Firstly, however (bearing in mind we are now 24-25 days after the 7 October and we are still to reach the 1400 civilians which are still being claimed), it is difficult even to make a direct comparison for two reasons:

        1. Because the even cursory scrutiny of the list shows that the deaths listed are not confined to the 7th October.

        The title clearly indicates that the listed dead are not only from the 7th October but also from what it terms ‘Massacres’ and the ‘War’.

        Moreover, just looking at the civilian filter reveals that some of those listed lost their lives elsewhere – West Bank, ‘terrorist’ attacks in the Sinai etc.

        2. There are a number of anomalies in the civilian data which includes not only ranking reservists but also ranking military not given the reservist status. Along with a ministerial bodyguard; border guards; settlement guards; a local ‘Commissioner’ ; and someone described as a ‘lone’ Canadian ‘guest’ soldier.

        Two elements stand out:

        A. After over three weeks the number of civilians who lost their lives (665), not on the day but over the period since, stands at 47.5% of the claimed 1400 civilians on October 7th still being used as justification. not only by the Israeli Government but across the entire Collective West.

        B. Nowhere in the data provided is anything to substantiate the claim that “40 babies” lost their lives as is still claimed.

        It seems reasonable to be open to the possibility that names and details are being withheld. Though in the present climate in which it is relatively straightforward to find an updated list of at least every Palestinian child who has lost their life in the past three weeks or so it is hardly feasible, never mind credible, that the Israeli Government would not substantiate such allegations if the evidence existed.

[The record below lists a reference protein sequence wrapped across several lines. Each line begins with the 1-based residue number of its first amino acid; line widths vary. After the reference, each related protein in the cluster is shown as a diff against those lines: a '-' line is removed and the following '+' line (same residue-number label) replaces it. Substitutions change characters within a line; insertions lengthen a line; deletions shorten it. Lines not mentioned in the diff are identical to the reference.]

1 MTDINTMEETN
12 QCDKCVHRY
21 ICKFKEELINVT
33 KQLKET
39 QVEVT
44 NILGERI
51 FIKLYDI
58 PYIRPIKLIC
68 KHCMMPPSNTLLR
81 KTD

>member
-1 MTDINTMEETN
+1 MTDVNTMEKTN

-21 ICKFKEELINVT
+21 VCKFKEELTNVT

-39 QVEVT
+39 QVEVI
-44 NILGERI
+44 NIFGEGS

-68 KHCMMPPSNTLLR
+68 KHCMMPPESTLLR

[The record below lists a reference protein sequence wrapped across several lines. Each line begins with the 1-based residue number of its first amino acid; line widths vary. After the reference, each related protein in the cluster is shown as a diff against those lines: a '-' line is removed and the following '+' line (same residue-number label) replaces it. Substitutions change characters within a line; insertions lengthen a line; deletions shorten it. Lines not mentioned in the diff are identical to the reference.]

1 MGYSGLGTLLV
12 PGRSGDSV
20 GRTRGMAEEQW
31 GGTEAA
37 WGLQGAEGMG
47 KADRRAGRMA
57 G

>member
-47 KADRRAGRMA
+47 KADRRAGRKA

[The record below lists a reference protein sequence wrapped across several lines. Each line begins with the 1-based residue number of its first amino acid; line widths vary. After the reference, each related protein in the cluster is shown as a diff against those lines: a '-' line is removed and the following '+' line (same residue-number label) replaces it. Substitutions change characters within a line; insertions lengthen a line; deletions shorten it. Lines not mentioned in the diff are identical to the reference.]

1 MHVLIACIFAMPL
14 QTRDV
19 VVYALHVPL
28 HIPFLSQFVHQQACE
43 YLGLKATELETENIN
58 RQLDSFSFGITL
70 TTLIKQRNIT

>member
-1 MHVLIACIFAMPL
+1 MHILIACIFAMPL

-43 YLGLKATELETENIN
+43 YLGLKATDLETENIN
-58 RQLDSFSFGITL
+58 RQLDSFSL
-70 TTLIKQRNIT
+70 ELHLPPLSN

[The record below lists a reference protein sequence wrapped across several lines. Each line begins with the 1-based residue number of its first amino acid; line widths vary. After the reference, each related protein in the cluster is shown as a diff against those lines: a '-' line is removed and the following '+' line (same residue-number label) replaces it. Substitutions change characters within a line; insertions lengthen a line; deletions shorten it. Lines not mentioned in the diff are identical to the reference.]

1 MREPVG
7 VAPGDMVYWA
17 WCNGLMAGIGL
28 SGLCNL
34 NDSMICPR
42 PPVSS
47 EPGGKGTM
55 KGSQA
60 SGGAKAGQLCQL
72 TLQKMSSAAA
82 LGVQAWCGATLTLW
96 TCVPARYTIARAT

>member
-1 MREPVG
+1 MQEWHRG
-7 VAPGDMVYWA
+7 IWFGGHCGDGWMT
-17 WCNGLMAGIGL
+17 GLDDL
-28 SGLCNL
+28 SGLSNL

Long precedence, however, points very clearly to a mindset across the entire Collective West which sees no requirement for evidence. An allegation being considered sufficient to pronounce a guilty verdict with whatever punishment meets the present whims of the sociopaths running this shit show.

        And we have not even considered yet the claims made by Israeli civilian survivors of October 7th of civilian deaths caused by the IDF on its own civilians:

        These are not some esoteric irrelevance. Facts and evidence matter. We have – or used to have – processes to assess them for a very good reason. Not least of which is to prevent lynch mob ‘justice’.

        A dangerous escalation is a very real possibility. With a report that Yemen has apparently declared war on Israel and fired three cruise missiles and a further report of a scheduled announcement at 3:00pm Friday local time in Tehran by the Iranians which is interpreting this as some kind of deadline for the Israeli’s to stop its actions in the Gaza Strip.